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Why Japan's Tsunami Refugees Are Still Shut Out

Kamaishi in the aftermath
Kamaishi in the aftermath
Christoph Neidhart

KAMAISHITsukayo Ito lost everything in the tsunami three years ago.

Since the 2011 disaster, the 88-year-old geisha has been living in a settlement of containers in Kamaishi. On the walls of her tiny living room are the few photos that could be salvaged from the rubble. She has almost no possessions, but still the room is cramped.

“I’m small and I’m alone,” she says. “I manage.” For those with families, living in a tiny container is much more difficult.

Ito knows how important community spirit is in these settlements. The elderly people living alone are becoming increasingly isolated, and there are frequent reports of suicide. Geisha Ito puts on performances for the other refugees and teaches traditional dance. “I had dark thoughts at first, but now they’re getting brighter.”

It’s been three years since the disaster and still the refugees are no closer to moving into new homes. Until the local authorities decide how to protect the town from future tsunamis, new houses can’t even be planned.

Six months before the catastrophe, the city of Kamaishi unveiled the world’s largest tsunami wall. Seven meters (almost 23 feet) high and 1,960 meters (6,430 feet) long, the wall took 31 years to build and cost $1.5 billion. When the tsunami hit on March 11, 2011, many Kumaishi residents thought they were safe behind their Guinness World Record-breaking wall. But the wave just swept it aside.

Frustration builds

A few miles north of Kamaishi is the fishing village of Kirikiri. Shortly after the tsunami hit, retired mechanic Matsuhika Haga volunteered to organize the cleanup there. “We’re still not even close to finishing,” he says. The harbor looks the same as it did a year ago, with a boat fishing car tires, refrigerators and other household objects out of the water.

Haga’s house was only partly destroyed, and he was able to repair it with his savings and a grant from the state. He was allowed to do that, but not to build a new house. His friend Takayuki Kimura was not so lucky. The tsunami left no part of his house standing — only his substantial construction debts remained untouched.

As a 53-year-old without a job, Kimura has no chance of securing a new mortgage, so he has moved into a container with his elderly mother. “At least she has her friends. They have tea together every day,” he says. It is not just Kimura’s debts that may keep him living with his mother for a long time. The local authorities have not even begun to develop plans for new housing.

Like almost everywhere else along the coast, the controversial question here is the construction of a new tsunami wall, which has been approved in principle. Authorities in Tokyo are now planning to build a 12.8-meter (nearly 42 feet) wall at Kirikiri, with a 50-meter-wide (164 feet) base.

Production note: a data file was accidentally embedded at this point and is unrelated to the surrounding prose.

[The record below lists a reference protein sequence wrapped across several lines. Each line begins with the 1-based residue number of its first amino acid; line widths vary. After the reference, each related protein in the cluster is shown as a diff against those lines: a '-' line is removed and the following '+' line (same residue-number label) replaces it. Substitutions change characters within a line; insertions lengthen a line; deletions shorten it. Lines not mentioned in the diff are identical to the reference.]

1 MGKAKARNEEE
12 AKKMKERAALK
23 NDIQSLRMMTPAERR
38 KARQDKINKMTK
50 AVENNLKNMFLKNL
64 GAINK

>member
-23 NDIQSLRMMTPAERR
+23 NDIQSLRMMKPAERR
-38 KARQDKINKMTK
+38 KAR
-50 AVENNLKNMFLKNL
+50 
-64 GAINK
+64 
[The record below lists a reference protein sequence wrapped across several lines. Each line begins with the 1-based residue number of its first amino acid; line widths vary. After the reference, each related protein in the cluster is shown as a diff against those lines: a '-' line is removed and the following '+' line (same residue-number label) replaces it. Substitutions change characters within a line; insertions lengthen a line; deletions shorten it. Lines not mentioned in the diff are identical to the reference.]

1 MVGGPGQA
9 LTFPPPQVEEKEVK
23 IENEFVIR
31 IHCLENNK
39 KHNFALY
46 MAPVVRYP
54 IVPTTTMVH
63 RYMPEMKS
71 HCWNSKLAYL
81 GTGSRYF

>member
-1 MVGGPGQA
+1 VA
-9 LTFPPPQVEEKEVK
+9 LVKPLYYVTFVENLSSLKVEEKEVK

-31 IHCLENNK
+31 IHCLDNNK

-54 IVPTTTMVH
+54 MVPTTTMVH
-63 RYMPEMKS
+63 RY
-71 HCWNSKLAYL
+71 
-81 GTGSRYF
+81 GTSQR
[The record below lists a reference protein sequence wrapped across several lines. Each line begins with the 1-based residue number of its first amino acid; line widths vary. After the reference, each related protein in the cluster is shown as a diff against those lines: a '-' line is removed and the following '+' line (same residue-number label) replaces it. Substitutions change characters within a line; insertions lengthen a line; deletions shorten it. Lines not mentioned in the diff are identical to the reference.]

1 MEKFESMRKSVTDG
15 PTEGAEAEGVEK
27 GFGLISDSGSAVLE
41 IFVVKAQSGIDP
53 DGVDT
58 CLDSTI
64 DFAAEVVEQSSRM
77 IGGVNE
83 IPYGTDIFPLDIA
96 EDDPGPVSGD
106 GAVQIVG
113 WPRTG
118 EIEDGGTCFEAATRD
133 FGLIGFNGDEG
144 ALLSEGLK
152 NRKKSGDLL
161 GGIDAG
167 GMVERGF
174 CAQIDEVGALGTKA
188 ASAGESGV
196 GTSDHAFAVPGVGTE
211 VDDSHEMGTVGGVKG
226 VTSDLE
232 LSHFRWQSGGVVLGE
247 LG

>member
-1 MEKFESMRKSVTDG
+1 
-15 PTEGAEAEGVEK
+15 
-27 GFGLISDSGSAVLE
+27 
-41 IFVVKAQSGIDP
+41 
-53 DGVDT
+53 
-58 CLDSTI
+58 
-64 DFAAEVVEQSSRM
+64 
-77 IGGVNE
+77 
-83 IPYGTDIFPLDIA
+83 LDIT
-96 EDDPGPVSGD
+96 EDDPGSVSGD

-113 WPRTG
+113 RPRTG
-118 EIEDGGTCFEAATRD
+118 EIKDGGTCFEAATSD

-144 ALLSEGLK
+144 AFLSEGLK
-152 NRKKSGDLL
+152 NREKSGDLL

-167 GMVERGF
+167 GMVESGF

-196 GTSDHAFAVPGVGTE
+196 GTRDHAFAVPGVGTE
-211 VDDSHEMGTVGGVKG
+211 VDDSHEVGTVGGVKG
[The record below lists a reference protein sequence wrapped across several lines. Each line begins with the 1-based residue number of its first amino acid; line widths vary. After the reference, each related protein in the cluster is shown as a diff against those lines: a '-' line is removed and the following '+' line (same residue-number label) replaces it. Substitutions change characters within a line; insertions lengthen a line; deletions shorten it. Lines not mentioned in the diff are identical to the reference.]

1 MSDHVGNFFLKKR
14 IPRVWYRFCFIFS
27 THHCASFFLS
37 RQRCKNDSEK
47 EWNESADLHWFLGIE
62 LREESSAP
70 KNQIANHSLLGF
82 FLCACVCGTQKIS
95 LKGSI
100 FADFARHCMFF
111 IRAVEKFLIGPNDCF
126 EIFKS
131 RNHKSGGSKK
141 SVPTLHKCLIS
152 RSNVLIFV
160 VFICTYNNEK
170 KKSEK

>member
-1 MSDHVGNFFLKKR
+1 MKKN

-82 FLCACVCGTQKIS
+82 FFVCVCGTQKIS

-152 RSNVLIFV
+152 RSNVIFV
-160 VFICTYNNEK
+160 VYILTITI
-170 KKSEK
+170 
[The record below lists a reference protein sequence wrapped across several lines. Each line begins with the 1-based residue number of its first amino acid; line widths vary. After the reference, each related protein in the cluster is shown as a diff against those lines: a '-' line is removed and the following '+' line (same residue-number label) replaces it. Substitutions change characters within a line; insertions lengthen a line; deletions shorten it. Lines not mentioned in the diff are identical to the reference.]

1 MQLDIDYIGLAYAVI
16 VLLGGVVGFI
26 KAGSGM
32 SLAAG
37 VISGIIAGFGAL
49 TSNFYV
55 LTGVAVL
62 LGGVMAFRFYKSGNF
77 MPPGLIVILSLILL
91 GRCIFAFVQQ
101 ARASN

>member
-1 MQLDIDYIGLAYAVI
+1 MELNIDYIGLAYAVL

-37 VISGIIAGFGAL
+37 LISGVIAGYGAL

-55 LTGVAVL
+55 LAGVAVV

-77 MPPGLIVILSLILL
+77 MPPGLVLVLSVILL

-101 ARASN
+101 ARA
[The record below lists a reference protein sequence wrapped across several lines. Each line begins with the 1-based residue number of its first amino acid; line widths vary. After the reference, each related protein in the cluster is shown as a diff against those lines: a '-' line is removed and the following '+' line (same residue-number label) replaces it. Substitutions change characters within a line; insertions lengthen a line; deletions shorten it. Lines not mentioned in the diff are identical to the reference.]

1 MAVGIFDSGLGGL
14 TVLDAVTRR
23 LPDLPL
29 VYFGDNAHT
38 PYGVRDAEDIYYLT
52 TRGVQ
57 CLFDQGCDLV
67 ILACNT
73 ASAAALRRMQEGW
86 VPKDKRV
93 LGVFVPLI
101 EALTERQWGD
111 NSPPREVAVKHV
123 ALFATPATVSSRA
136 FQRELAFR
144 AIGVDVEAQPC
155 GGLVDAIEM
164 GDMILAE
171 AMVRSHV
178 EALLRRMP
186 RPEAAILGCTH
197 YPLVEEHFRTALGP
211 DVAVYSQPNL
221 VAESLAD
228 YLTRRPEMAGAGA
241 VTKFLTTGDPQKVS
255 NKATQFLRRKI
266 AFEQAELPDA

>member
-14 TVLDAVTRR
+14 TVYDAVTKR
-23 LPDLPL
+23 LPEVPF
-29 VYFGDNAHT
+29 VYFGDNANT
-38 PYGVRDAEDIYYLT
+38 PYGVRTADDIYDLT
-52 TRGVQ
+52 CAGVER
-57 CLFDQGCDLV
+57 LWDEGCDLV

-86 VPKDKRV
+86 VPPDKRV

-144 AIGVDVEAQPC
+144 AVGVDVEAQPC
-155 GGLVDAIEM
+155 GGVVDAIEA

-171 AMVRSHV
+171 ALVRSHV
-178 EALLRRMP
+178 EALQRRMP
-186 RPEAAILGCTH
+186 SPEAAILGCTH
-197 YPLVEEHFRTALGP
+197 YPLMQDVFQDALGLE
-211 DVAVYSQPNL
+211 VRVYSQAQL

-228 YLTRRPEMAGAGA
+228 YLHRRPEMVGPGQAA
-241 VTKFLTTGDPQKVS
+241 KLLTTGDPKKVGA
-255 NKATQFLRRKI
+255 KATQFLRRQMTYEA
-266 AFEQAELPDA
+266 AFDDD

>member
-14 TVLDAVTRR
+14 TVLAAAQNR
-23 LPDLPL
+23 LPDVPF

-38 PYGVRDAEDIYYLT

“In the first few months after the tsunami, almost everyone was in favor of it,” says Matsuhika Haga. “But now most people are against the idea.” No houses can be built in areas where tsunami walls are planned, which means that the refugees are at the mercy of the planners. It has been estimated that the wall at Kirikiri will take three years to build, but everyone here knows that’s wishful thinking.

Iron triangle

According to a survey by the Yomiuri newspaper, only 40% of tsunami refugees want to return to where they used to live. This is in part because there is no work there. Though the new walls will be financed by Tokyo, many people complain that the local economy won’t benefit from the construction work. Haga complains that “30% of the money will go to the big construction company, which will only make a few calls. Local builders will only get 20%.”

In Japan, the relationship between bureaucracy, the construction industry and politics is known as the “iron triangle.” Local authorities in Iwate will be responsible for financing any maintenance on the walls. “But they don’t have any money,” Haga says. “Fishermen live from the sea. You can’t just shut it out.”

Prime Minister Shinzo Abe, who has shown a taste for grand solutions, has decided to raise the ground level in most of the bays behind the new walls by up to 5 meters. This means houses that survived the tsunami will have to be torn down and rebuilt.

Japan is full of ambitious projects that never reach completion. There is a string of 40 large construction projects running simultaneously on the Sanriku coast, and construction has begun for the Tokyo Olympics. “Shoganai,” the locals say. In other words, “There’s nothing you can do.”

The construction sites along the Sanriku coast are stopping communities from helping themselves, and destroying what is left of the social structure there. Many young people are moving away, unwilling to wait for decades in the containers.

Above all, whether the walls are useful is still debatable. “People should consider themselves lucky if the walls even stay up,” says Tohoku University’s Professor Takao Suzuki. “The last earthquake severely weakened the ground in many places.” The heavy walls could fall down, damaging plants and wildlife and destroying mussel and sea snail fishing industries. The foundations would also have an impact on the ground water, he says. “If you separate the land so completely from the water, you damage both.”

The last tsunami was the fourth that Tsukayo Ito has survived. She still remembers the first, in 1933, when she was only eight years old. It came in the middle of the night. “Just like three years ago, someone pulled me out of the chaos,” she recalls.

And then the state began building higher walls between land and sea. Three years ago, these walls only made the disaster worse.

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